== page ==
The continuous economic demand for smaller and more efficient electronic devices creates a strong impetus for the development of novel materials with specialized and unique properties. Therefore, the combination of strategically selected materials with complementary characteristics at the nano level represents an efficient strategy to prepare multifunctional composites, which hold a huge potential for technical enhancements.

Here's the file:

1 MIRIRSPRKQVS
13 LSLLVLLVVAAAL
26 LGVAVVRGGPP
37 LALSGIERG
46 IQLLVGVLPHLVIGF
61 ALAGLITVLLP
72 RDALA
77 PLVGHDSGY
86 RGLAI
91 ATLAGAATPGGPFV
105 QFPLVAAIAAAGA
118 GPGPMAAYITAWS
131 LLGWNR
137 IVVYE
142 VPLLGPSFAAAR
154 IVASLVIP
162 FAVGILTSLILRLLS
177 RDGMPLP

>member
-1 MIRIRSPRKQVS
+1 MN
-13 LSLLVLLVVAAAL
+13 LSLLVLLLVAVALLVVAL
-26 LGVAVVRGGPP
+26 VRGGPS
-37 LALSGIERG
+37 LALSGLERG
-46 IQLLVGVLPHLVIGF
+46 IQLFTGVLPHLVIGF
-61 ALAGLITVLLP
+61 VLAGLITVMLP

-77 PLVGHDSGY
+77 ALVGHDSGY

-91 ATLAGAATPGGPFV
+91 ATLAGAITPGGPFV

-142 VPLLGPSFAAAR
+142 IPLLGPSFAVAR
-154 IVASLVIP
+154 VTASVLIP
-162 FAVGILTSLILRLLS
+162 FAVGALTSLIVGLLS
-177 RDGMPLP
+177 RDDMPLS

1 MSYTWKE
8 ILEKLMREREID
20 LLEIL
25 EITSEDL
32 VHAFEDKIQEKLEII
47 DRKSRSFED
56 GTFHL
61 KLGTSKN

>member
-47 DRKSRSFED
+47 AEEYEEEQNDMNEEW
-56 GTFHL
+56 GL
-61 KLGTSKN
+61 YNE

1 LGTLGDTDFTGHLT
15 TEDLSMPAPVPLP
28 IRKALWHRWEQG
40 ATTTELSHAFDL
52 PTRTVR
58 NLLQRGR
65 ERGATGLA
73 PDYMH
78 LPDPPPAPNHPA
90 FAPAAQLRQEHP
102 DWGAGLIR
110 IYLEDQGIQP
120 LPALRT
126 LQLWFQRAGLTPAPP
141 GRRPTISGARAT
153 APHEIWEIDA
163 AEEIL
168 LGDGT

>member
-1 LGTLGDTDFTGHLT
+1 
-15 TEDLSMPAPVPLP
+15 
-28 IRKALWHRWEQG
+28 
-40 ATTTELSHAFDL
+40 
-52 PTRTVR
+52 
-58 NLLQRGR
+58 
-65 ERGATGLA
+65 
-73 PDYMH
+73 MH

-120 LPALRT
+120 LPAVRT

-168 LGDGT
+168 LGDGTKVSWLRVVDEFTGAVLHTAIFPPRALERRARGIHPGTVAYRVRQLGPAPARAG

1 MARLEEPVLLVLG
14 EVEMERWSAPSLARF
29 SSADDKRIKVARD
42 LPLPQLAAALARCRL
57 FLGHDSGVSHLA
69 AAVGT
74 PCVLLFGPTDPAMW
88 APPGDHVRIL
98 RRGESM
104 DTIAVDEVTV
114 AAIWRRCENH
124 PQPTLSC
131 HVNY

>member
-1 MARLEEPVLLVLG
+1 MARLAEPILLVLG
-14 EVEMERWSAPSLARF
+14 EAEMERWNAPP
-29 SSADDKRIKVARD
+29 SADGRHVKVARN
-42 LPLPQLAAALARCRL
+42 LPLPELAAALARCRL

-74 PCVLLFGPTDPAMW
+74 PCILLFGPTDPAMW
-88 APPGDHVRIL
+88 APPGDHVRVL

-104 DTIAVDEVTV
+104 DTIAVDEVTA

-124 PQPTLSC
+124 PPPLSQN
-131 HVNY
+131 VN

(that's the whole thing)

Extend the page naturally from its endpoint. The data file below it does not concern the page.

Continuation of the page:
Currently, the synthesis of multifunctional composites is typically performed in situ in a single reaction, which is experimentally simple but often lacks control over the morphology and the generated byproducts. Additionally, no arbitrary selection of grain sizes, crystal phases and the arrangement of crystallites is possible. In contrast, the combination of pre-fabricated nanoparticles of two different materials represents a promising method to generate multifunctional nanocomposite thin films of a well-defined stoichiometry and structure. We devised a three-step approach to prepare multifunctional nanocomposite thin films from nanosized building blocks via liquid-phase based processes. The first step comprises the non-aqueous sol-gel synthesis of highly crystalline nanoparticles of a well-defined morphology. Second, a post-synthetic functionalization of the nanoparticles with organic surfactants is performed to achieve colloidal stability and compatibility. Finally, the functionalized nanoparticles are deposited by wet processing techniques in a controlled manner. Thus, this strategy enables the precise and effective preparation of multifunctional nanocomposite thin films with specific characteristics, such as magnetic and dielectric properties, by combination of a variety of different nanosized building blocks, e.g. magnetite or zirconia. The characterization of the nanoparticles as well as the prepared thin films is performed using a variety of analysis techniques such as X-ray diffraction, thermogravimetric analysis, imaging techniques (SEM, TEM, AFM) as well as conductivity, impedance and magnetometric measurements.